Building on Hype in Cambridge, CS50 Kicks Off at Yale

In a video documenting the first meeting of an introductory computer science course at Yale, a cohort of teaching fellows wave their hands enthusiastically and hundreds of students in the audience cheer.

“I’m here to introduce...all of the students at Yale who as of this morning have made this the most popular course at Yale,” course instructor Brian Scassellati says, facing the camera with a grin.

The course, CPSC 100a: “Introduction to Computing and Programming,” marks the first time that Yalies can count themselves among the hundreds of students who this semester will take Computer Science 50: “Introduction to Computer Science I,” the flagship introductory computer science course at Harvard that has become as much a campus cultural phenomenon as a class.

CS50 Lecture
In the first CS50 lecture of the semester on Wednesday, instructor David J. Malan '99 explains the concept of binary to students.

After both schools approved plans for the high-profile class to cross over to New Haven this fall and course staff spent the summer coordinating the logistics of the expansion, both classes started on Wednesday.

Both Sanders Theatre, the home to massive CS50 lectures at Harvard, and an auditorium at Yale “seemed quite full,” David J. Malan ’99, a Computer Science professor of the practice who teaches the course in Cambridge, wrote in an email.

Yale Law School auditorium, with a capacity of about 500 students, was completely full, according to Jason C. Hirschhorn ’14-’15, a former CS50 teaching fellow at Harvard who now works full time on the CPSC 100a staff. In Sanders, Malan and his teaching staff introduced their Yale counterparts through Scassellati’s video.

Although the course will operate on two campuses and students enroll under different catalog titles, the material will be “one and the same,” Malan wrote in an email. Each campus will have its own sections, office hours, lunches, and a CS50 fair, where students showcase their final projects.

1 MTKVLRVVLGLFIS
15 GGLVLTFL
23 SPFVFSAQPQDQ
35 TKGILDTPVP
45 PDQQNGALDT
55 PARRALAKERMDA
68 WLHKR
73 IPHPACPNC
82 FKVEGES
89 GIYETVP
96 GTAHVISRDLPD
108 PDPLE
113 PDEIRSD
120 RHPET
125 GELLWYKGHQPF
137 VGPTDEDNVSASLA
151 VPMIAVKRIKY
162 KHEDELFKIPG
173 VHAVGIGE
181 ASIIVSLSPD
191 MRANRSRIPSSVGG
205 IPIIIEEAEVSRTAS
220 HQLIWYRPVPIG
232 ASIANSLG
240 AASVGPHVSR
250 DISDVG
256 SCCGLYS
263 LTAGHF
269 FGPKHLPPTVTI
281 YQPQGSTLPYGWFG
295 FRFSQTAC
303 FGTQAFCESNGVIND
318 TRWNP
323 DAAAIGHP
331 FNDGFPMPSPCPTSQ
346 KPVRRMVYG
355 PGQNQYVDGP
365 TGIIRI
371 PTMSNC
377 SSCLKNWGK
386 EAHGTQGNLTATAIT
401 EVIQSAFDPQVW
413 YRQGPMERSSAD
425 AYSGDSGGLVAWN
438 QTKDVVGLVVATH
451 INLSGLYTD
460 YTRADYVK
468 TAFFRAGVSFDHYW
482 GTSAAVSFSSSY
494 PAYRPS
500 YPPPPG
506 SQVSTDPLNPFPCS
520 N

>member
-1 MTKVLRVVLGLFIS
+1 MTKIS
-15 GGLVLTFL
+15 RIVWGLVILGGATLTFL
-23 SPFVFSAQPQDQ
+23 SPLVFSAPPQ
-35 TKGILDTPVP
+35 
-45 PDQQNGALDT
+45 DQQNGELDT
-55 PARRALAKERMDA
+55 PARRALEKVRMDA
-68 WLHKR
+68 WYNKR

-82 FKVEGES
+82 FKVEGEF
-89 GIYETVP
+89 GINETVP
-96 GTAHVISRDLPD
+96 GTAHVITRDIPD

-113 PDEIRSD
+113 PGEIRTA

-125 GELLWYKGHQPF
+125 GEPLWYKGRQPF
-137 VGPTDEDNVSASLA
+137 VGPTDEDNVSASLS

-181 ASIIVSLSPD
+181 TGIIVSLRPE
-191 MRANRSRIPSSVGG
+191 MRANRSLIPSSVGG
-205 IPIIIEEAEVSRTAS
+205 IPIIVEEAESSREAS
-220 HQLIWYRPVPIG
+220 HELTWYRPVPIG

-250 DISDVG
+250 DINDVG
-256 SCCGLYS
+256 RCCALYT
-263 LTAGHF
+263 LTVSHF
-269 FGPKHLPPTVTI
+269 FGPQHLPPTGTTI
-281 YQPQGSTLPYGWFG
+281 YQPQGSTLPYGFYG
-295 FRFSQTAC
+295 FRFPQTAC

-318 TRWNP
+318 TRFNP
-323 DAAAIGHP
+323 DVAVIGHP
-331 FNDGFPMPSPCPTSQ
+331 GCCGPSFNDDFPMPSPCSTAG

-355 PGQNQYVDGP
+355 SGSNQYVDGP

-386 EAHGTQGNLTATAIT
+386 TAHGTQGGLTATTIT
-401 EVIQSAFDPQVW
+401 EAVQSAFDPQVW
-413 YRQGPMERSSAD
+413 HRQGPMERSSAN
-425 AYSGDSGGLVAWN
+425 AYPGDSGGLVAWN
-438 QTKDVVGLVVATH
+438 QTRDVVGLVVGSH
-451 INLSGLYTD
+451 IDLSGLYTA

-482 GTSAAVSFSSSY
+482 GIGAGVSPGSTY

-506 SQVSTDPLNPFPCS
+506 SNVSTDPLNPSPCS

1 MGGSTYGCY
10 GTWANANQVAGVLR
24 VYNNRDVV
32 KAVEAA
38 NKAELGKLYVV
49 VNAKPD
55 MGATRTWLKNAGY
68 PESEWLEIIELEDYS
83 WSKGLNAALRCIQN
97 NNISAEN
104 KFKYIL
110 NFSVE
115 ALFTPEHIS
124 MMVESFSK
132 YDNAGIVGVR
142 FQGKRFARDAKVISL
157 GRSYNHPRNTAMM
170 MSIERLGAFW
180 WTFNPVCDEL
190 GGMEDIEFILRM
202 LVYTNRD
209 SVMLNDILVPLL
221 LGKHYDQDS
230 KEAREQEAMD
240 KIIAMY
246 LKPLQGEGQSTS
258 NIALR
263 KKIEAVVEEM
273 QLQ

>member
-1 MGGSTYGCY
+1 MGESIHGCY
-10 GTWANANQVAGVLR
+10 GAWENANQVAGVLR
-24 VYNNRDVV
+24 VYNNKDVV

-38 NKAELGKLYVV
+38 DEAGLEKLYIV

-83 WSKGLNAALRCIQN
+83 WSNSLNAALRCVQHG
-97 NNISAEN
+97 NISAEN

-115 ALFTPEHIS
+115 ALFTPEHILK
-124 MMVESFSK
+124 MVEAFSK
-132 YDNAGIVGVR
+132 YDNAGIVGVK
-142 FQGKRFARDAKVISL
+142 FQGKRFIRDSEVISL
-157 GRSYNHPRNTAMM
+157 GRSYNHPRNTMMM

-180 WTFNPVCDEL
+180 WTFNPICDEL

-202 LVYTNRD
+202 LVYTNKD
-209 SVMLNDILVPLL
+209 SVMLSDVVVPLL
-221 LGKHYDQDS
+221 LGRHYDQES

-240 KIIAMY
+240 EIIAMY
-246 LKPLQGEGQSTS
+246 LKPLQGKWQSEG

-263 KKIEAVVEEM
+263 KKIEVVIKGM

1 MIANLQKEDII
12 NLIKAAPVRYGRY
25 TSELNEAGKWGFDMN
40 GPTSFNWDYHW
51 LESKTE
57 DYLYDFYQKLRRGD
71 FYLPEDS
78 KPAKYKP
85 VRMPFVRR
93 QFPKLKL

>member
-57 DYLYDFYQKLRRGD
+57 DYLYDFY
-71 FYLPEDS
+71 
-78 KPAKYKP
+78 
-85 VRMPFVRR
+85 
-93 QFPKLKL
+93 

CS50 lectures, meanwhile, will occur primarily in Cambridge, and taped versions will stream to Yale students. Course staff have also arranged buses to take Yalies from New Haven to Cambridge this Saturday for CS50 “Puzzle Day” and the CS50 hackathon in December.

CPSC 100a has also added a section specifically for Yale faculty and staff members, according to Hirschhorn.

The Yale course leaders say they are eager to be part of the hype surrounding the immensely popular course, which has attracted thousands of students over time and was recently parodied by anonymous critics on Harvard’s campus and online.

“This is an extremely exciting experiment,” Scassellati said in an interview. “We’ve never done anything like this.”

Scassellati and Yale computer science department chair Joan Feigenbaum both said the class marks a turning point in the school’s approach to the discipline, specifically with its focus on the practical applications of programming.

“For many years, we had heard from Yale students that they wanted a more real-world focused introductory course,” Feigenbaum said.

Scassellati called CPSC 100a the first of its kind at Yale. “We’ve never had a course that’s really, I think, quite so targeted to students with no experience before,” he said.

Hirschhorn wrote in an email that students seemed to enjoy the opening lecture at Yale on Wednesday, asking questions about problem sets and sections.

“During dinner that evening, one student even sat down with me to talk about the binary bulbs demo!” he wrote.

—Staff writer Melissa C. Rodman can be reached at melissa.rodman@thecrimson.com. Follow her on Twitter @melissa_rodman.

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